“…what will go down in history as the greatest demonstration for freedom…” in the fist sentence of the total speech what shows the believable that it’s the history of black men’s freedom. In fact, he succeeded so that he became one of the greatest speakers in the world because of this speech. “Nineteen sixty-three is not an end, but a beginning” shows that King believes his dream black people’s rights and life same as white people, will achievement eventually. And not only he believe it, but also it persuasive other people. “And so even though we face the difficulties of today and tomorrow, I still have a dream.
The imagery he used made the people feel valuable and they were ready to make a difference. The imagery put it into perspective on how negroes were actually treated and how they felt. Overall, Mr. King enforced different messages and lessons by using different speaking skills. The hand gestures, facial expressions, and the imagery he used inspired many people to take action and change what has been done. Martin Luther King Jr.’s speech has left an incredible mark on us today.
“Free at last! Free at last! Thank God Almighty, we are free at last!” This is the well-known quote displayed both on his gravestone and in the “I Have a Dream Speech” by Martin Luther King, one of the most influential Civil Rights activists of his time. Although he is widely praised as if he’s perfect, Martin often faced racism during his childhood. The racial discrimination, as well as his religious views, caused him to fight for equal rights.
It is a dream deeply rooted in the American dream” (Martin Luther King I Have a Dream Speech, paragraph 16). Dr. King uses the tactic of referring to the American dream to appeal to the emotions of the audience as a whole. Implying that we all have freedom and rights ignites an emotional response everyone can relate to. Dr. King sparks an emotional response with that passage, “I have a dream that my four little children will one day live in a nation where they will not be judged by the color of their skin but by the content of their character” (Martin Luther King I Have a Dream Speech, paragraph 20). Using this statement helps the audience to understand he is a parent and wants what is best for his children, similar to all the other parents in the audience.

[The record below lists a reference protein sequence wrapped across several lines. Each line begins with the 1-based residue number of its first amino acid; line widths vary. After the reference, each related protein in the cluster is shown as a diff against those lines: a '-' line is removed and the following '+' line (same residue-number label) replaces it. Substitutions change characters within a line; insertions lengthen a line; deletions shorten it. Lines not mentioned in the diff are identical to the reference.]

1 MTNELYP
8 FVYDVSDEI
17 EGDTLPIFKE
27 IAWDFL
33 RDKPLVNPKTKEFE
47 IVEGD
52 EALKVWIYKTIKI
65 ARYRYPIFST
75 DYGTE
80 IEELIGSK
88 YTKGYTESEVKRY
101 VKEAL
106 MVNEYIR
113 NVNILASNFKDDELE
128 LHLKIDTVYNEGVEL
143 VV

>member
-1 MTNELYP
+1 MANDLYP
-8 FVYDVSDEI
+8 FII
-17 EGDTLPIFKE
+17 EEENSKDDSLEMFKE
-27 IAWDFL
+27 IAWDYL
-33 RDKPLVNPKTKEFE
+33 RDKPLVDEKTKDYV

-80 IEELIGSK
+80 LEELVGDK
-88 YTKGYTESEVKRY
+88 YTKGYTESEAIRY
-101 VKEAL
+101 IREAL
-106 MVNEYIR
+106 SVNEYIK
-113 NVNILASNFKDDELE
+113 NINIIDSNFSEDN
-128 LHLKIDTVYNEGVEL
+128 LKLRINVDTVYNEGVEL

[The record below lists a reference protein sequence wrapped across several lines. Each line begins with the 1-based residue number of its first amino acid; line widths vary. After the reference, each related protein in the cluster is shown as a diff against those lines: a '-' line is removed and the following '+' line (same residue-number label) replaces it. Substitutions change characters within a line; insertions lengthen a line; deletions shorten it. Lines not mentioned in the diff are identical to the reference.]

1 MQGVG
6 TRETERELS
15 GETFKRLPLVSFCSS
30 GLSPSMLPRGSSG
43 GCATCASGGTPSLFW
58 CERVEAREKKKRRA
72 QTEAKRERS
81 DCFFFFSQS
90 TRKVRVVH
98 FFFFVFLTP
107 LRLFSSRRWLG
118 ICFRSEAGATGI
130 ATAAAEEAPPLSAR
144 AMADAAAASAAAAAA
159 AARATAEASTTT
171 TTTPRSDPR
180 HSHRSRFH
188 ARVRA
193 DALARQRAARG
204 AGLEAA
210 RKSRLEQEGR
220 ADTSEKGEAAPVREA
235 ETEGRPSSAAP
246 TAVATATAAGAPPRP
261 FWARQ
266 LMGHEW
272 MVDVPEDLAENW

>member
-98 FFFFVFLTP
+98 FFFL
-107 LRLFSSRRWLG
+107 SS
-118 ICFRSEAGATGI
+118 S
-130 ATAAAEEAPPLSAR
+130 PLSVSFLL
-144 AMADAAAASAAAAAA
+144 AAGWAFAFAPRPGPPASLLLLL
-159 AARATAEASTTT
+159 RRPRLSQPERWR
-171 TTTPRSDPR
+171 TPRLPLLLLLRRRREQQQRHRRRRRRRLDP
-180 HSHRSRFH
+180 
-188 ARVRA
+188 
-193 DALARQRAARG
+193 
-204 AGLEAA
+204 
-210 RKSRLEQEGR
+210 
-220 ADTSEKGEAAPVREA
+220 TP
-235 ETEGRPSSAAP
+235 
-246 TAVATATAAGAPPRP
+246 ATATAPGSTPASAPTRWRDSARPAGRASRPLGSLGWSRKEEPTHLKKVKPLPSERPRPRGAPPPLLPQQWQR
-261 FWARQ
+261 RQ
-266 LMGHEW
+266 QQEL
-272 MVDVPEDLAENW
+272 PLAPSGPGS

One phase he said over and over again was “I have a dream...” He repeated this phrase to convince everyone listening that he believed that one day blacks and whites would live in harmony together and segregation would be a thing of the past. He wanted everyone to believe that it was possible, they just had to push for a change. Later, at the end of his speech, he said, “And when this happens, when we allow freedom to ring, when we let it ring from every village and every hamlet, from every state and every city, we will be able to speed up that day when all of God’s children, black men and white men, Jews and Gentiles, Protestants and Catholics, will be able to join hands and sing in the words of the old Negro spiritual, ‘Free at last! Free at last! Thank God Almighty, we are free at last!’” By the time he got to the end, he was practically yelling at the crowd because he felt so strongly that one day all his hopes and dreams would all come true and justice would come and he wanted them to never give up on that dream.
Today, the SCLC is fighting for the equal rights of everyone, regardless of race, gender, religion or background. King went on to receive a doctorate in philosophy in systemic theology from Boston University, and to become a Baptist minister. Dr.King was not only a man of the people but also a family man with his wife, Coretta Scott King, whom he married in 1953, he had four children. Two sons, Martin Luther King the third, and Dexter Scott King, as well as two daughters, Bernice and Yolanda King. Knowing that the future he was fighting for was the one his children would live in inspired King further.
M.X: Being both a Muslim and an African American my youth was rough but I came out of them stronger and I believe that to achieve something concrete we have to be prepared to do anything for our case. Thank you very much. Moving on to your famous speeches – ‘I have a Dream’ by Martin Luther King and ‘The Ballot or the Bullet’ by Malcolm X. What do you think made your speech most effective – the way you used your language or the context you spoke in? MLK: I definitely think the context was important because it gave a basis for the speech to reach people.
One of the most popular ones was the “March on Washington for Jobs and Freedom.” held on august 28 1963. This is where he did his famous i have a dream speech.this speech was one of the biggest impacts towards the civil rights act.Some of the words from that speech were “I have a dream that one day right there in Alabama little black boys and little black girls will be able to join hands with little white boys and white girls as sisters and brothers.” -Martin Luther King, Jr. (Deseret News). Theses words are very special because it's saying that one day he hopes to see black and white kids playing and talking together like brothers and sisters with no racism. In the 1950s racism was really bad. Black people were treated as if they were animals and had no meaning in life.